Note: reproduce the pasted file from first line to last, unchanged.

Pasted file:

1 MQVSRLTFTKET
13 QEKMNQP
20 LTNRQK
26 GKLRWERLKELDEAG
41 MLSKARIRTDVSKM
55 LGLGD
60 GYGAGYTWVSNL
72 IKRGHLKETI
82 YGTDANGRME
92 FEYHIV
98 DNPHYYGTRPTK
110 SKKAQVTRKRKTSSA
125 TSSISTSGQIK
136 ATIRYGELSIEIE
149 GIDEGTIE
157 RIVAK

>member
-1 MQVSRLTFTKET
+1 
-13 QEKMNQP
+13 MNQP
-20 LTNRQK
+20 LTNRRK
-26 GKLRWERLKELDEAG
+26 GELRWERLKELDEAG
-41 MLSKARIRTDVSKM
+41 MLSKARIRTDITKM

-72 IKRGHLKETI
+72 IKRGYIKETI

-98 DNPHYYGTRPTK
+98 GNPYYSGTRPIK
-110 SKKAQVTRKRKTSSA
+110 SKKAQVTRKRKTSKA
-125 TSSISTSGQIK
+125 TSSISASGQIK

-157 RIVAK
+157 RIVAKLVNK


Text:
1 MQVSRLTFTKET
13 QEKMNQP
20 LTNRQK
26 GKLRWERLKELDEAG
41 MLSKARIRTDVSKM
55 LGLGD
60 GYGAGYTWVSNL
72 IKRGHLKETI
82 YGTDANGRME
92 FEYHIV
98 DNPHYYGTRPTK
110 SKKAQVTRKRKTSSA
125 TSSISTSGQIK
136 ATIRYGELSIEIE
149 GIDEGTIE
157 RIVAK

>member
-1 MQVSRLTFTKET
+1 
-13 QEKMNQP
+13 MNQP
-20 LTNRQK
+20 LTNRRK
-26 GKLRWERLKELDEAG
+26 GELRWERLKELDEAG
-41 MLSKARIRTDVSKM
+41 MLSKARIRTDITKM

-72 IKRGHLKETI
+72 IKRGYIKETI

-98 DNPHYYGTRPTK
+98 GNPYYSGTRPIK
-110 SKKAQVTRKRKTSSA
+110 SKKAQVTRKRKTSKA
-125 TSSISTSGQIK
+125 TSSISASGQIK

-157 RIVAK
+157 RIVAKLVNK